This explains how we maximise the number of points of presence in the communities. Beyond that point of presence we will look to establish a ’Quality Guild’ of suppliers that offer services ranging from supply of parts through to a full service. The criteria for gaining acceptance onto this Quality Guild will be established with the help of the coordinators who represent community broadband across Cumbria.

This Quality Guild will then allow each community to decide their own level of expertise/enthusiasm and match that against a suitable supplier. We believe this fulfils the two tenets of Big Society: the right to choose and the obligation to pay. There is no free broadband. The funds will be used to ensure that the rate the community pays is competitive.

How do we ensure any rationing is fair?

Even with the gap funding model outlined above which we believe can be delivered, the current level of funding will mean choices need to be made as part of the pilot phase. We are currently preparing papers for consideration at council as to how the allocation would be made. The following criteria are being considered:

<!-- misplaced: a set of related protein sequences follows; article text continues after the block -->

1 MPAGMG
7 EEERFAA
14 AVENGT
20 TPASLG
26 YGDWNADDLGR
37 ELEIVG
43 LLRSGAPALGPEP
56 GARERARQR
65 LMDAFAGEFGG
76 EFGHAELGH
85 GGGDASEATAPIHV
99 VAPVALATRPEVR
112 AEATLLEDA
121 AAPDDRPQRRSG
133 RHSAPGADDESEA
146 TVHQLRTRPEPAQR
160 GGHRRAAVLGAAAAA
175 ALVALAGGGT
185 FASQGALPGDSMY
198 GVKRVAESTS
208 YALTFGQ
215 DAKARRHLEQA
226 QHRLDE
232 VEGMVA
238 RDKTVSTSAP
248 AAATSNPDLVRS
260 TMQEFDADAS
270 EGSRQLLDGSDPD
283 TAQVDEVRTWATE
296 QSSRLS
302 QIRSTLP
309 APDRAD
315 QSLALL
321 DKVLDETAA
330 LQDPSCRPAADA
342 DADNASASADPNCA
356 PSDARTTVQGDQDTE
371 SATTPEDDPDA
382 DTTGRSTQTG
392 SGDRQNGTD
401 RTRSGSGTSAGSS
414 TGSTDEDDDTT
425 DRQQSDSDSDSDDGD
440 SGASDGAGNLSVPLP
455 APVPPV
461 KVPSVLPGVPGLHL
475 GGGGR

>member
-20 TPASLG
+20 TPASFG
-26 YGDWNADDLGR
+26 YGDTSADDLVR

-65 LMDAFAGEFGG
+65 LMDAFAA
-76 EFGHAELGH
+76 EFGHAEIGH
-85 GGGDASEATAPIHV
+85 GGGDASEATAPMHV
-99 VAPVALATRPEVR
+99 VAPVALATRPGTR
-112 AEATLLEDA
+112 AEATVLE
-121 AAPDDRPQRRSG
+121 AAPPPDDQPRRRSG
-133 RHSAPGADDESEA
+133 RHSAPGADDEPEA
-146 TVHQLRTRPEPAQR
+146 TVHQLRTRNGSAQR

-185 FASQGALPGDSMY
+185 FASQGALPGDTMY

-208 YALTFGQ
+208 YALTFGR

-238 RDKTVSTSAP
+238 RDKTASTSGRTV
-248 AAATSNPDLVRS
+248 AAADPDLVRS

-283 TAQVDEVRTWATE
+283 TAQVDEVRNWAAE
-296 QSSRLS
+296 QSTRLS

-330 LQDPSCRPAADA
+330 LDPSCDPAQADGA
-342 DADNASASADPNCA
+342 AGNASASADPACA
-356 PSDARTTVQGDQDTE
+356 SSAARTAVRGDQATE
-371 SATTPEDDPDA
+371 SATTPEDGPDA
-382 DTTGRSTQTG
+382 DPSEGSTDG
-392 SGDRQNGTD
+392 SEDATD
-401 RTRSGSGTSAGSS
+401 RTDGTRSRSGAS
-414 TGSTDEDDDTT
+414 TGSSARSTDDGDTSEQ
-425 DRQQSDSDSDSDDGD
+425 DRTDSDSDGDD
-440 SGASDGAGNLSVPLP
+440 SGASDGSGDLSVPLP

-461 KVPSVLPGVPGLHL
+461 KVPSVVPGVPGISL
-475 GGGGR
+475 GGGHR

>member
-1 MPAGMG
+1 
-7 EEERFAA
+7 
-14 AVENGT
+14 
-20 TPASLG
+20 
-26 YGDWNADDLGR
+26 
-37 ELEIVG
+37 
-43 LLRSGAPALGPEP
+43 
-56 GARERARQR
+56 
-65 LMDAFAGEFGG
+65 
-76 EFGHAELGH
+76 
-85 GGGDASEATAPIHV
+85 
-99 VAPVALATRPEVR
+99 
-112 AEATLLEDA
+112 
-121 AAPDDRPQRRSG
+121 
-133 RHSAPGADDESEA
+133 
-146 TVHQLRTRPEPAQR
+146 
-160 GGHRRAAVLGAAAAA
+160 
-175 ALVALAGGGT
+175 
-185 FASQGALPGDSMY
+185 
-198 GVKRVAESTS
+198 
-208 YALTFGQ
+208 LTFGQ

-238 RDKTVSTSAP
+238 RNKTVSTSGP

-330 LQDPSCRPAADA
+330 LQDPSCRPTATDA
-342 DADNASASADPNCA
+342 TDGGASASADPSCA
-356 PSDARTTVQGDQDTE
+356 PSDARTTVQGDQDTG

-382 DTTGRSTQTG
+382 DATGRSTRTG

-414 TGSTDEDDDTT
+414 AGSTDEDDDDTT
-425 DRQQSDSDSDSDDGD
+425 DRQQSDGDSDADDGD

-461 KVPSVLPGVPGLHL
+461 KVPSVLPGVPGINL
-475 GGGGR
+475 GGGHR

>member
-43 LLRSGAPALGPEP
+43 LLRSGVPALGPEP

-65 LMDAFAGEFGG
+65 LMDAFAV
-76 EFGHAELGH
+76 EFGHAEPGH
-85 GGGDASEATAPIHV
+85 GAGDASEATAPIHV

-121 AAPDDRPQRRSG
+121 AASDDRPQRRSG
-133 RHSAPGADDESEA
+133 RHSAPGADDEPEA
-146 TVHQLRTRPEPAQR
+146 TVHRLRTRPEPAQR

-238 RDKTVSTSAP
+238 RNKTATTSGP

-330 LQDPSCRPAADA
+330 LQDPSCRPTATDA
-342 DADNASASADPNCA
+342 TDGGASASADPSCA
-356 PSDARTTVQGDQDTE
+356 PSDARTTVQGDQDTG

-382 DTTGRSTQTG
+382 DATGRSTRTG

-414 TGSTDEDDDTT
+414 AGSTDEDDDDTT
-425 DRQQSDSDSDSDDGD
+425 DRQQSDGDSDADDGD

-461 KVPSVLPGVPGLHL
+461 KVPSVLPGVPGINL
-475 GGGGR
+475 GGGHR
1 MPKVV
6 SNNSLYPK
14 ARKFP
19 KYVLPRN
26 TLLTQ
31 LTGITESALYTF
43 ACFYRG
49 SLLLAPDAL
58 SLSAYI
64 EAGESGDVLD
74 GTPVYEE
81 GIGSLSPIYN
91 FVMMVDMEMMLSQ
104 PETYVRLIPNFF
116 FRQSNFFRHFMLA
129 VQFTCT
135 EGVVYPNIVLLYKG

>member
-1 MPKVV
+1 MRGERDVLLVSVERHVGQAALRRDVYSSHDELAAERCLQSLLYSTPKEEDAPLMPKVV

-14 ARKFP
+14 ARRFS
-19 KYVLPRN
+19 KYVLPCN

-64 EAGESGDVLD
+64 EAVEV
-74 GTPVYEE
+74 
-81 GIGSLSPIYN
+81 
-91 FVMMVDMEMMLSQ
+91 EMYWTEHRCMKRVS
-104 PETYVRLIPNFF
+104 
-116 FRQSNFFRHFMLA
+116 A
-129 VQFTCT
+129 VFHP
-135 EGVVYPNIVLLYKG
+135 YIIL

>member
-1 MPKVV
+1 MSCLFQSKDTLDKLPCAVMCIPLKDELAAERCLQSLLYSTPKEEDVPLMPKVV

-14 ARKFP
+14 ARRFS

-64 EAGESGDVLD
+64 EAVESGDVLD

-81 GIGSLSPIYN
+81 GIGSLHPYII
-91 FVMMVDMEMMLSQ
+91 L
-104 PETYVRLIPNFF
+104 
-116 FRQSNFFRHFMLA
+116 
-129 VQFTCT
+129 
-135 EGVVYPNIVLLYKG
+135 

Index of multiple deprivation ,including accessibility domain
Opportunity for business development and employment growth
A “not spot “ or area of poor broadband coverage with market failure
Different levels of community engagement i.e. fully engaged and active; variable interest but where opportunity is alive; little or unexplored capacity
Different topographies, geography, settlement types i.e. Deep rural - market town and
hinterland - urban fringe.
Opportunity to test different and innovative technologies.
We have also started to identify broadband coordinators to represent community groups who will have a say in the governance of this project. This is a complex situation and the results of the procurement and degree of gap funding will also have an impact on how far we can go.